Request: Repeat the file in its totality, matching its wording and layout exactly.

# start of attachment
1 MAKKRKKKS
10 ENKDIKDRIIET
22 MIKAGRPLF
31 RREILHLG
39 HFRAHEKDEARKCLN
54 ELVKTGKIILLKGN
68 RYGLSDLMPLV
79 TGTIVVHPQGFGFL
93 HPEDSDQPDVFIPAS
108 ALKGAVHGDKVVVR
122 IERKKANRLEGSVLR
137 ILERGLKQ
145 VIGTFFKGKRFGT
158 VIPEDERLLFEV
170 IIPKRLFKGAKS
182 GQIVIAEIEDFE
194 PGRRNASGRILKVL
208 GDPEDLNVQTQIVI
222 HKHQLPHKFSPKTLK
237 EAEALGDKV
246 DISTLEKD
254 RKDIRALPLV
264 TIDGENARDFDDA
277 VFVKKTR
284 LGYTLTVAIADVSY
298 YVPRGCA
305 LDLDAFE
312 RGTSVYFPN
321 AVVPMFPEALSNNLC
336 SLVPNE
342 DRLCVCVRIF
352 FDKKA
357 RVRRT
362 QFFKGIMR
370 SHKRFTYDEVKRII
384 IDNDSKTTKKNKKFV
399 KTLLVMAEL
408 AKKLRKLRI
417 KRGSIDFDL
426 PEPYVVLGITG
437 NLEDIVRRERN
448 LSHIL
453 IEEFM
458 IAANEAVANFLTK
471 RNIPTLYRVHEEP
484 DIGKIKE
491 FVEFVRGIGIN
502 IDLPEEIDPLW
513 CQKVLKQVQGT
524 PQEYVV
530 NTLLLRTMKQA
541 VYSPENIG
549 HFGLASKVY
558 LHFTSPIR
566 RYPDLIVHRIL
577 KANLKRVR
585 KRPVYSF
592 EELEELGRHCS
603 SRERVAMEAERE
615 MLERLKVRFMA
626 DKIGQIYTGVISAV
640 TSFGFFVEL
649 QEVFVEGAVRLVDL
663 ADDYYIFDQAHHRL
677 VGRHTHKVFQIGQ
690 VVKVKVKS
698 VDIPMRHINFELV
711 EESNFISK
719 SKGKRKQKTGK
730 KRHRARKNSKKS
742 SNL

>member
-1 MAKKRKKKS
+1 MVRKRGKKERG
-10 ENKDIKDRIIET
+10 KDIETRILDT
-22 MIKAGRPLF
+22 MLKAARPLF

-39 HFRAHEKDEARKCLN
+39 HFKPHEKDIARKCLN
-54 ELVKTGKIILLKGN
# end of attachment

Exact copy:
1 MAKKRKKKS
10 ENKDIKDRIIET
22 MIKAGRPLF
31 RREILHLG
39 HFRAHEKDEARKCLN
54 ELVKTGKIILLKGN
68 RYGLSDLMPLV
79 TGTIVVHPQGFGFL
93 HPEDSDQPDVFIPAS
108 ALKGAVHGDKVVVR
122 IERKKANRLEGSVLR
137 ILERGLKQ
145 VIGTFFKGKRFGT
158 VIPEDERLLFEV
170 IIPKRLFKGAKS
182 GQIVIAEIEDFE
194 PGRRNASGRILKVL
208 GDPEDLNVQTQIVI
222 HKHQLPHKFSPKTLK
237 EAEALGDKV
246 DISTLEKD
254 RKDIRALPLV
264 TIDGENARDFDDA
277 VFVKKTR
284 LGYTLTVAIADVSY
298 YVPRGCA
305 LDLDAFE
312 RGTSVYFPN
321 AVVPMFPEALSNNLC
336 SLVPNE
342 DRLCVCVRIF
352 FDKKA
357 RVRRT
362 QFFKGIMR
370 SHKRFTYDEVKRII
384 IDNDSKTTKKNKKFV
399 KTLLVMAEL
408 AKKLRKLRI
417 KRGSIDFDL
426 PEPYVVLGITG
437 NLEDIVRRERN
448 LSHIL
453 IEEFM
458 IAANEAVANFLTK
471 RNIPTLYRVHEEP
484 DIGKIKE
491 FVEFVRGIGIN
502 IDLPEEIDPLW
513 CQKVLKQVQGT
524 PQEYVV
530 NTLLLRTMKQA
541 VYSPENIG
549 HFGLASKVY
558 LHFTSPIR
566 RYPDLIVHRIL
577 KANLKRVR
585 KRPVYSF
592 EELEELGRHCS
603 SRERVAMEAERE
615 MLERLKVRFMA
626 DKIGQIYTGVISAV
640 TSFGFFVEL
649 QEVFVEGAVRLVDL
663 ADDYYIFDQAHHRL
677 VGRHTHKVFQIGQ
690 VVKVKVKS
698 VDIPMRHINFELV
711 EESNFISK
719 SKGKRKQKTGK
730 KRHRARKNSKKS
742 SNL

>member
-1 MAKKRKKKS
+1 MVRKRGKKERG
-10 ENKDIKDRIIET
+10 KDIETRILDT
-22 MIKAGRPLF
+22 MLKAARPLF

-39 HFRAHEKDEARKCLN
+39 HFKPHEKDIARKCLN
-54 ELVKTGKIILLKGN